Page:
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Bad medical devices: what does it cost makers and hospitals?

The recent FDA warning regarding inferior vena cava filters may have piqued the interest of many of our more frequent readers. That’s because, as the FDA pointed out in its warning earlier this month, patients have been encountering “adverse events” with the product that have resulted in “at least 30 deaths across the country and several hundred injuries,” explains the Legal Examiner.

Though many across the nation are concerned about the wellbeing of patients with implants of this device, some, like our firm, are concerned about what problems this dangerous medical device could create for manufacturers and doctors. As you know now, these devices present a danger to patients who cannot use blood thinners to control clotting. Continued production and use of these devices could be considered negligence, which is grounds for civil litigation.

As most people are aware, personal injury and medical malpractice cases can be incredibly costly to the party being sued as well as the insurance company with whom the party has an insurance policy. Depending on the facts of the case and the amount being sought by the injured party, settlements can reach thousands or even hundreds-of-thousands of dollars. If a case goes to trial, a jury may award an even higher amount totaling $1 million or more in some cases.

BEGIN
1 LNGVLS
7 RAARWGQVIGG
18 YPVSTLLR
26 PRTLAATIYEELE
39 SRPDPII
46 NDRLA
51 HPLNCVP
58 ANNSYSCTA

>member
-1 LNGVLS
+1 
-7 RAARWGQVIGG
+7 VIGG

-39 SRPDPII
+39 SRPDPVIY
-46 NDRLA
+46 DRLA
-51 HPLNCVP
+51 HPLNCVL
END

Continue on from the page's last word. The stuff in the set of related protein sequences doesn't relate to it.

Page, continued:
While most people assume settlement awards are paid out by a medical device manufacturer, a doctor or a hospital, in many cases, the burden of paying a settlement falls on the shoulders of the insurance provider. This is oftentimes why insurance providers will insist on seeing all the facts of the case. Paying out a huge settlement is costly; but paying a settlement, when a policy holder should not have been held at fault, can be far more damaging to either party’s reputation.

With defective medical devices, such as the inferior vena cava filters, manufacturers will need to make sure to correct the issue to prevent further cases of injury or death from cropping up. As for physicians, keen observation of patients and continued care will be key to preventing costly medical malpractice lawsuits down the road.

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